This is the crucial step where things can go sideways if not performed carefully. The objective here is to remove as much air as possible from the bag so that the food is essentially immersed in the water without an air barrier whatsoever.
Vacuum sealed bags make this step a breeze. For Ziploc and Stasher type bags you’ll want to use the sous vide immersion technique.
Press as much air out of the bag containing your food as you can and seal it almost all the way just so air can escape. Now, lower the bag into the water to displace the remaining air out of the bag and then completely seal on the follow. Be careful not to allow any water to enter the bag.
5. Cook By Immersion
Simply clip the seal-side up bag (e.g. with a clothes pin or binder clip) to the container so that it is fully immersed.
6. Sear Meat or Fish
If you’re cooking a protein or even some vegetables, searing is critical to having it be plate ready. Not only does the searing process add color to the dish, but also adds depth of flavor, texture and locks in juices.
The critical steps to get a great crust are:
- Dry the protein (meat, etc.) thoroughly by patting it with a paper towel
- Season the protein generously with seasoning such as salt and pepper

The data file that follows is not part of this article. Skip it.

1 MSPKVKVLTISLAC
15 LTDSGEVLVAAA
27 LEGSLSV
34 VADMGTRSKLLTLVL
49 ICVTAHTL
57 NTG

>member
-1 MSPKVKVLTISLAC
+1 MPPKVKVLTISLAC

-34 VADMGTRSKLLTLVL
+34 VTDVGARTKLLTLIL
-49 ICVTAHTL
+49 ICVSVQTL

- Use extremely high heat – a cast iron pan, outdoor grill, or searing torch are good options
Be careful not to overcook in this final step. Flipping often (e.g. every ~30 seconds for a cut of beef) can help avoid overcooking; This should not take long.
We’re looking to preserve the perfectly even doneness of the sous vide meat, while adding color, texture and taste to further its appeal.
Now you’re ready to hit it with some salt and plate it!
Sous Vide Device
If you’re new to immersion cooking, the only critical item you need to prioritize is the sous vide cooker. It’s a portable machine that clamps onto a container to circulate, heat and regulate the water bath to the desired temperature.
Immersion circulators include the Anova Sous Vide Precision Cooker series and the Breville Joule Sous Vide Cooker. For a more complete comparison of immersion circulators see our review of the 10 best sous vide machines.
Reheating Soup and Liquid Foods
Immersion cooking is a great way to reheat soups, sauces, and purée recipes without ruining the consistency, texture and flavor of them. If you reheat the item in a pot on the stove, the lack of temperature control can easily lead to thickening or a reduction of liquid foods.
Given soups are ideally served above 158°F, which is where Ziplock bags begin to lose their integrity, we would recommend silicone bags. Clear soups are generally ideally served at 210°F while thicker soups are best served 190°F to 200°F.